1. The law mentions establishing a “marketplace in the state for advantageously priced FMLI wage replacement benefits” but also indicates that it will contract with a single carrier, “the successful bidder” for the FMLI benefits. In other places of the bill, it seems multiple carriers might be awarded the contract. The details of how multiple carriers will split the state employee benefits or participate in the marketplace are missing.
  2. It’s unclear whether the purpose of the “marketplace” is to provide employers and individuals with a single opt-in for one state-chosen carrier or whether an individual can choose among several carrier policies with state-negotiated rates. The bill’s references to FMLI are separated into multiple sections, including the Granite State PFL Plan, taxes, and the Purchasing Pool for Family and Medical Leave Insurance. More analysis is required to fully understand how those sections interact.
  3. The FMLI benefits offered to state employees and employers who opt in only cover family leave reasons, but the benefits a carrier must offer individuals who opt in include both family leave reasons and medical leave for the individual’s own serious health condition. If this is the case, if an employer opts in to provide the family leave for its employees, can its employees also opt in to gain the added medical leave benefits?
  4. For employers with more than 50 employees who do not opt in to the Granite State PFL plan, but offer an equivalent coverage, are they required to provide the same anti-retaliation, anti-discrimination, and health insurance coverage as employers who opt in? Are employees of employers with either 1) more than 50 employees who do not opt in to the Granite State PFL plan, and also do not offer equivalent coverage; and 2) fewer than 50 employees covered by the same anti-retaliation, anti-discrimination, and health insurance coverage as public employers and employers who opt in to the program?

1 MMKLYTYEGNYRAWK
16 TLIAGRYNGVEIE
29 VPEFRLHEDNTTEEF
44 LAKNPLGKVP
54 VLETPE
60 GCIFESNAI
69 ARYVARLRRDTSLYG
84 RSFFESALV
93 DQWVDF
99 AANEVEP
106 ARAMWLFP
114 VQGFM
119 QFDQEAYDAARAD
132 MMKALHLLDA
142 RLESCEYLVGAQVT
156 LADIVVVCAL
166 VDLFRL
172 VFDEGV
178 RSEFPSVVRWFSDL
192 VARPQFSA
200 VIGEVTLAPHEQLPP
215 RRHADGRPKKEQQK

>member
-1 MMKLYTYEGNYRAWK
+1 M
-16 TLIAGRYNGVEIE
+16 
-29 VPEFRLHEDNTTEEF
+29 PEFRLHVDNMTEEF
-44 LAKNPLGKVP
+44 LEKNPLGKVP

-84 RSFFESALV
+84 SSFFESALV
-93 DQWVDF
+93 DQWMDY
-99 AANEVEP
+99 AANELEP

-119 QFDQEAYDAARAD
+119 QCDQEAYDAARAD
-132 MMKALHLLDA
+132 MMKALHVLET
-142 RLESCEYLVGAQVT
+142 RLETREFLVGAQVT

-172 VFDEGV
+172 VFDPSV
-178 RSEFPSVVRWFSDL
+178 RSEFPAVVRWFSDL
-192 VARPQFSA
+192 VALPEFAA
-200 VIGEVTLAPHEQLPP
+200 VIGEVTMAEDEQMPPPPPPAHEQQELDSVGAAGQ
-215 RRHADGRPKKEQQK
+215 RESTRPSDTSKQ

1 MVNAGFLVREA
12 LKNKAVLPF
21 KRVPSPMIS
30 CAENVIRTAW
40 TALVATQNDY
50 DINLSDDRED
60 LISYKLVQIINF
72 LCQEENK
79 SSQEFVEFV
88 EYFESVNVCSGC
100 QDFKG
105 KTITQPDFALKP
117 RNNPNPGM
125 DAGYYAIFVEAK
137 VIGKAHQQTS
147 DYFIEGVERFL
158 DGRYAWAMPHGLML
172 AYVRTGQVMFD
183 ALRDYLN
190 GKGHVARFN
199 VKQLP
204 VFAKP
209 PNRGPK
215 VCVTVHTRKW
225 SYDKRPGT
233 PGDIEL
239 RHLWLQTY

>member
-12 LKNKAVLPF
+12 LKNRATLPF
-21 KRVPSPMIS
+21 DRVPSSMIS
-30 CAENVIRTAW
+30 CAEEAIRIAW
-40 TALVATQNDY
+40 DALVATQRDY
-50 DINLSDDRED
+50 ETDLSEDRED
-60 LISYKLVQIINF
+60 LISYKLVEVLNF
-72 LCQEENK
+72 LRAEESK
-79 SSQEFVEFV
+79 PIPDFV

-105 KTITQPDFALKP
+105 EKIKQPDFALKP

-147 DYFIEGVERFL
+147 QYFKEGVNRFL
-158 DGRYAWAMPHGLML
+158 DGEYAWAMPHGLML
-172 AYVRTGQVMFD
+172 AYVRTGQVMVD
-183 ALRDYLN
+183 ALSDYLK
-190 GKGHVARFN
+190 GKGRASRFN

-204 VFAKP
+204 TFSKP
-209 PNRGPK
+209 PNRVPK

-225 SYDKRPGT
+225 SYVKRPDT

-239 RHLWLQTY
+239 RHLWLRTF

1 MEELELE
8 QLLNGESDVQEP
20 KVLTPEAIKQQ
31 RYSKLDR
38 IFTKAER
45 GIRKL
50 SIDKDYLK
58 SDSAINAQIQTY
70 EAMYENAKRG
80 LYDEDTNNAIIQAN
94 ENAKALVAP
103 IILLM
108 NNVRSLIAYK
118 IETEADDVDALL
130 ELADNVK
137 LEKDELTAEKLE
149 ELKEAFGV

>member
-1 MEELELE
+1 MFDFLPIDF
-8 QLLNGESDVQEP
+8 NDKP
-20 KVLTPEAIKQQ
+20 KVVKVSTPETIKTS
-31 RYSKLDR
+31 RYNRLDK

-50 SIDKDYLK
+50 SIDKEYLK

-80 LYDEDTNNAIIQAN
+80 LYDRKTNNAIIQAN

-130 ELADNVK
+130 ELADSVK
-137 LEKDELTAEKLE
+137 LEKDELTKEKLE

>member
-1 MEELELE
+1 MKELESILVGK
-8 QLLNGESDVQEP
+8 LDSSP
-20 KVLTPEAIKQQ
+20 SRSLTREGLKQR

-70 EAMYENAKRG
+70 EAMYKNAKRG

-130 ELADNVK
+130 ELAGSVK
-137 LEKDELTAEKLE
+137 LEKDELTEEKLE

5. Other areas requiring clarification, which the DAS is authorized to set forth in an upcoming rulemaking are around eligibility, waiting period, and average weekly wage calculation upon which the 60% benefits are calculated.

Finally, it’s important to note that this law authorizes the DAS discretionary authority to make changes to the benefit structure. In other words, this whole program might look very different in a year based on how the DAS decides to craft and implement it.

Regardless of the questions arising from New Hampshire’s FMLI law, the potential of this law and how it will influence the disability and paid leave arena is exciting. This is the first state to provide a structure and marketplace to incentivize voluntary individual paid family leave benefits. Up until this law, voluntary paid family leave insurance was a hypothetical product, but after New Hampshire, we might see a new shift in the private insurance benefits and state paid leave programs.

FINEOS helps insurance carriers remain compliant and competitive by making changes to our product to support new legislation when it’s passed. Learn more about how a modern, integrated disability and absence management solution can provide tangible benefits for your organization here. You can also learn more about the benefits of FINEOS IDAM and the cloud-based FINEOS Platform in this session from the 2021 FINEOS Virtual Exchange.